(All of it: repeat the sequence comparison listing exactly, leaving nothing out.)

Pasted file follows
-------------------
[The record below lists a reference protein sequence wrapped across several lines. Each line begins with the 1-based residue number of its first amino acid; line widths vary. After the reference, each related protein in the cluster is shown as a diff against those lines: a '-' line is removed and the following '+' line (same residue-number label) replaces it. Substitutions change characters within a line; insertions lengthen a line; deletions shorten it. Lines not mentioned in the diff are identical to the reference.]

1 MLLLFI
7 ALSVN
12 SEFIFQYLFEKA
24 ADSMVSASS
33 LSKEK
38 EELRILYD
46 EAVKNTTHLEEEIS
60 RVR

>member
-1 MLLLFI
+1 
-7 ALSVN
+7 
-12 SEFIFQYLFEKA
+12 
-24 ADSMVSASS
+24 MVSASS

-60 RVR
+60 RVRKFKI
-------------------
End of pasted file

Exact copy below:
[The record below lists a reference protein sequence wrapped across several lines. Each line begins with the 1-based residue number of its first amino acid; line widths vary. After the reference, each related protein in the cluster is shown as a diff against those lines: a '-' line is removed and the following '+' line (same residue-number label) replaces it. Substitutions change characters within a line; insertions lengthen a line; deletions shorten it. Lines not mentioned in the diff are identical to the reference.]

1 MLLLFI
7 ALSVN
12 SEFIFQYLFEKA
24 ADSMVSASS
33 LSKEK
38 EELRILYD
46 EAVKNTTHLEEEIS
60 RVR

>member
-1 MLLLFI
+1 
-7 ALSVN
+7 
-12 SEFIFQYLFEKA
+12 
-24 ADSMVSASS
+24 MVSASS

-60 RVR
+60 RVRKFKI